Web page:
by Matt Greitzer, Friday, May 22, 2009, 10:46 AM
There is no way to find a good plumber or electrician in New York City. I can find a plumber, any plumber, no problem. My Google query for "New York City Plumbers," for example, returned 14,700,000 results. (How is that even possible)? But finding a good plumber, one who will show up on time and provide an estimate with fewer than five digits, can't be done.
This is where I thought I would start writing about Facebook, and the opportunity has to corner the local search and services market. No one out there is doing this well -- not the major engines, not the IYPs, not even the new(er) social search and recommendation engines like FacebookYelp.
The problem with local search is not in getting accurate listings, that's easy. The challenge is in getting relevant reviews on those listings. In order to do this, you need two key ingredients.
The first is scale, as in a massive, active user base willing to inform objective business listing with subjective opinions.
The second is relevance, as in some way to ensure the reviews you are reading are not written by shills, angry ex-lovers, or crazy people.
Facebook can address both of these challenges: It has a massive user base, and it's networked, which provides all kinds of useful ways to vet the trustworthiness of a reviewer's opinion. If Facebook jumped into the local search space I believe they could corner the market. But I think Yelp has actually beaten them to it.
I was going to put Yelp in my original column as an also-ran. My original thoughts were that Yelp did not have the scale to capture this opportunity. It was in digging around on Yelp looking for examples to prove my point that I realized I'd misjudged it. Yelp does have scale. Though not nearly that of Facebook, Yelp has almost 8 million monthly unique users (according to comScore), and has doubled its user base over the last year.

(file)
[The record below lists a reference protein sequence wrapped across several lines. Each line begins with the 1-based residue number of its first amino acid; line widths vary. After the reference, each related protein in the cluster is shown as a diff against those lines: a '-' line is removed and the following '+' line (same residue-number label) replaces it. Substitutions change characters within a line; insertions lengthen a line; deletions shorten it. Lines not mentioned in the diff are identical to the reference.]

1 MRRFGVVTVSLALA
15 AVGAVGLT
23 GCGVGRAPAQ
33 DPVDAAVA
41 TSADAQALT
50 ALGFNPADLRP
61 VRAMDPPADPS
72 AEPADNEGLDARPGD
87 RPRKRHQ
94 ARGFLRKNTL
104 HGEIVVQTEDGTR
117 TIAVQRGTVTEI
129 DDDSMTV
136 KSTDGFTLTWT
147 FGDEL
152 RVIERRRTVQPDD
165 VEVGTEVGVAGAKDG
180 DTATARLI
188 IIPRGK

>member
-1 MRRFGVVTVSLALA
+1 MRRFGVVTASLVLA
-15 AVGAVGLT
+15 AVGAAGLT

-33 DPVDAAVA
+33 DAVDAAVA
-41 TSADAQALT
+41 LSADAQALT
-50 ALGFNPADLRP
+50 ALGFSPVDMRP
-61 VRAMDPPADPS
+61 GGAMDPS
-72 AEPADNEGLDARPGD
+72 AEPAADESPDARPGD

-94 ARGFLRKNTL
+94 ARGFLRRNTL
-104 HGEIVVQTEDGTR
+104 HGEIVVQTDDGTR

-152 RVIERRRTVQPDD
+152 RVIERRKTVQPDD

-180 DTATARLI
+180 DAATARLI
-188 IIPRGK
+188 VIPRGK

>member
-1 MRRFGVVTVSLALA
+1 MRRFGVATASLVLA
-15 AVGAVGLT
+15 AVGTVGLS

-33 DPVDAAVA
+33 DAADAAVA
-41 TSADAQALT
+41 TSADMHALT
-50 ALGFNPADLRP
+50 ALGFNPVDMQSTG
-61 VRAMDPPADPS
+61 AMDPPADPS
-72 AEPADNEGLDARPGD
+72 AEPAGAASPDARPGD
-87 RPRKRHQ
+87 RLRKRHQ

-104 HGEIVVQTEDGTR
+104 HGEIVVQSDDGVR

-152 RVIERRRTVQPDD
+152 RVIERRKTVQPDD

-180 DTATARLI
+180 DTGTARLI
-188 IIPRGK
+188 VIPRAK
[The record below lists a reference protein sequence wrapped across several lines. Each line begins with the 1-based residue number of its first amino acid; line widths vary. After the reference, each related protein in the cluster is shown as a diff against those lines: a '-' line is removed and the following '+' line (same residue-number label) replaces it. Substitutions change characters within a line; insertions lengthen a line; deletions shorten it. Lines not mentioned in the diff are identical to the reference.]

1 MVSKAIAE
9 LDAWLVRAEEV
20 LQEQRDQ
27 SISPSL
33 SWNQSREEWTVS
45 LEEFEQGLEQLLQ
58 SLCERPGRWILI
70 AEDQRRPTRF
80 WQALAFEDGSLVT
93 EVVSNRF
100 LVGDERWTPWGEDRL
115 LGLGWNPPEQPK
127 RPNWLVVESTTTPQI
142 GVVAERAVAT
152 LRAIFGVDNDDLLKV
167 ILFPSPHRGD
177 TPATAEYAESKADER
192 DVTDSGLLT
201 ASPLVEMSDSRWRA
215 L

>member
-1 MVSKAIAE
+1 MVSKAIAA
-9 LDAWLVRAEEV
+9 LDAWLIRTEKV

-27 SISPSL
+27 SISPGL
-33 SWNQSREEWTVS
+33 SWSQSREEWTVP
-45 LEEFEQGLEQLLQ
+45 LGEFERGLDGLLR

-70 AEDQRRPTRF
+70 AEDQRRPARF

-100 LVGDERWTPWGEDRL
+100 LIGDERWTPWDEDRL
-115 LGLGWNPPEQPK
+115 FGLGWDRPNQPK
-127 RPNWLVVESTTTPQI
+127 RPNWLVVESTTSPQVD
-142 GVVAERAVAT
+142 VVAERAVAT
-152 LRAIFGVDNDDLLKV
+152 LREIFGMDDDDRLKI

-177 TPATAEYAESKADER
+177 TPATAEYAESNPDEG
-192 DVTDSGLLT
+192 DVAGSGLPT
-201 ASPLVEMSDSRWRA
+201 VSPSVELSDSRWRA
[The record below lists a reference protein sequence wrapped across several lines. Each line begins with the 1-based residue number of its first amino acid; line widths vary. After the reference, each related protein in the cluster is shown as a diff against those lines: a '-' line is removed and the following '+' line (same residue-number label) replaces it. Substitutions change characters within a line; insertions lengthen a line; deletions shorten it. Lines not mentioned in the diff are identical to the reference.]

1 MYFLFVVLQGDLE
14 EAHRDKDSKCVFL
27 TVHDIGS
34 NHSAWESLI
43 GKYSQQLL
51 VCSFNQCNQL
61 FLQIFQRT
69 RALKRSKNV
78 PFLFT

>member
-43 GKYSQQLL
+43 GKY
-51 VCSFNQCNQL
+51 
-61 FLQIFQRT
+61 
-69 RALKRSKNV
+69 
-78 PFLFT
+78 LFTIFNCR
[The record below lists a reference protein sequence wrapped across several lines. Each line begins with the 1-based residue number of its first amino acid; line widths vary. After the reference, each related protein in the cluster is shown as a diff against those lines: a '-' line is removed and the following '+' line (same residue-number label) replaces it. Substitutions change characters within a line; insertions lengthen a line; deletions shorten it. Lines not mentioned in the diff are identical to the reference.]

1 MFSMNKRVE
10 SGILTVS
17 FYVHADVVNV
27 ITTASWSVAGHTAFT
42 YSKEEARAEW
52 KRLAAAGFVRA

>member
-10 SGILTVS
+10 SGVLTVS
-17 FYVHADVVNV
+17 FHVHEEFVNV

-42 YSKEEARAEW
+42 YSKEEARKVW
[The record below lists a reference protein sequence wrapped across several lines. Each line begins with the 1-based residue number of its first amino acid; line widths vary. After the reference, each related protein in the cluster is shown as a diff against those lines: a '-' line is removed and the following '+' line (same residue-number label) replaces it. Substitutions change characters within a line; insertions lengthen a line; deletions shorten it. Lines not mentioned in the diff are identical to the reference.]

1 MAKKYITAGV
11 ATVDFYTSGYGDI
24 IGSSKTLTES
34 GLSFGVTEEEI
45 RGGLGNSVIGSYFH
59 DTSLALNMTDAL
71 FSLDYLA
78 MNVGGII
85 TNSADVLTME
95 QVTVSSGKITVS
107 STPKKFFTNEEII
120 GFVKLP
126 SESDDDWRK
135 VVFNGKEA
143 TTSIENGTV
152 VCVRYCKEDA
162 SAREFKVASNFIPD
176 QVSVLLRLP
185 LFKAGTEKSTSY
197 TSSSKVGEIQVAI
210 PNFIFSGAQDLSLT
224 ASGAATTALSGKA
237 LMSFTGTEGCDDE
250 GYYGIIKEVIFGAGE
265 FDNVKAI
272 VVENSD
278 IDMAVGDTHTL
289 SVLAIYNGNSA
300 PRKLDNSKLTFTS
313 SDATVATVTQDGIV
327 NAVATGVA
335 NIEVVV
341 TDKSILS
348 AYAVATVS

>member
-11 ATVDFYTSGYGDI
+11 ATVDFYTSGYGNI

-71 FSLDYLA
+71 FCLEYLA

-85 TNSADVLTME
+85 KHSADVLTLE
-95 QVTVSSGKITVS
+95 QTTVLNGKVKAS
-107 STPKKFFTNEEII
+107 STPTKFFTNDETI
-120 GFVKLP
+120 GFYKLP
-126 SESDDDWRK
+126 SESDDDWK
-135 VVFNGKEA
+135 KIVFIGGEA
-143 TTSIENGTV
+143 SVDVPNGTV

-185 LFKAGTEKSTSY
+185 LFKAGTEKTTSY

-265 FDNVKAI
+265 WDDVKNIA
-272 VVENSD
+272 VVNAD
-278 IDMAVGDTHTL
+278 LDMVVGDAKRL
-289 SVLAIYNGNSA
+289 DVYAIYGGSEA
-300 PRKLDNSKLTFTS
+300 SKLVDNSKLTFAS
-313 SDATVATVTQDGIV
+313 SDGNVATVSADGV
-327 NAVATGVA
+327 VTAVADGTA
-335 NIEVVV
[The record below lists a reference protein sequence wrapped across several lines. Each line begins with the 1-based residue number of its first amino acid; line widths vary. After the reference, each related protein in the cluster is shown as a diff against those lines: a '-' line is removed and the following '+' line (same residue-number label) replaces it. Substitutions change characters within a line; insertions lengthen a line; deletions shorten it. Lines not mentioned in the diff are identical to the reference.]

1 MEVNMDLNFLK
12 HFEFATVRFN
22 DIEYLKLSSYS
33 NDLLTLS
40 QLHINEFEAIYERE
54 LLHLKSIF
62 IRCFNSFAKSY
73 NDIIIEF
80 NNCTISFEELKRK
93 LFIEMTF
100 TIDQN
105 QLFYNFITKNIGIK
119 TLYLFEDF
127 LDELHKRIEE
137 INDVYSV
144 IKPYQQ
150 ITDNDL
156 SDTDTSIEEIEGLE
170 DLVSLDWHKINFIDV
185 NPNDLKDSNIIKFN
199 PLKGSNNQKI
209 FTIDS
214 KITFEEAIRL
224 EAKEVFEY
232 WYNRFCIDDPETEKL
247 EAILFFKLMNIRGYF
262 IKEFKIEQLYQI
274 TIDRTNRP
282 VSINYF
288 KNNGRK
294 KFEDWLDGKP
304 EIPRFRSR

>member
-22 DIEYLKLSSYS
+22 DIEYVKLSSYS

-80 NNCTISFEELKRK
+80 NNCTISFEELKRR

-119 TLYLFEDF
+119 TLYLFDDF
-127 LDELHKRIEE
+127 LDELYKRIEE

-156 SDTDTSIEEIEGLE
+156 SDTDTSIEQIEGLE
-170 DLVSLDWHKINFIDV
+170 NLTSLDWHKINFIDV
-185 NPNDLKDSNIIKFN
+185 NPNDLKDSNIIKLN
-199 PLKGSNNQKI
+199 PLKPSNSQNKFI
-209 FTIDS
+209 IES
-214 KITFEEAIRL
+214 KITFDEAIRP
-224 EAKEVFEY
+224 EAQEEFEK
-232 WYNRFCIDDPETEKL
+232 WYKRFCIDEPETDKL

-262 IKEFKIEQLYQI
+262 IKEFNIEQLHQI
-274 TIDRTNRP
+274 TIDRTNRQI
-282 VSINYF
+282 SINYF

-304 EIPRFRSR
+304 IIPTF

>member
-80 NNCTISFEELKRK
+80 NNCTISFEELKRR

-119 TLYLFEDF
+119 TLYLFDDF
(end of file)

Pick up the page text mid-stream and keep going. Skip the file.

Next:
Facebook should not build its own socially powered local search engine; it should just buy Yelp. This combination makes both companies better. It would instantly propel Facebook into the local search space with the backing of an active reviewer base and a proven service model. And Facebook's scale would rocket Yelp from niche to mainstream, making a good service even better by combining reviewer opinions with vetting via the social graph.
This article addresses the exact problem that led us to design YouGottaCall.
In researching our patent, it amazed us that no one had tapped into the actual value of local word-of-mouth referrals through a Web-based social network.
Our revenue model is quite different than Yelp's or Facebook's - it allows consumers to find and share the businesses trusted by their neighbors and friends. Businesses voluntarily reward their social network for referrals that result in new customers. The members' favorite charities benefit!
It is working well in our test market -I'll be glad to keep you posted on our Facebook integration and e-commerce back-end development.One parting question - if you combine two social networks - neither of which have an intrinsic revenue model - guess what you're still missing. An intrinsic revenue model.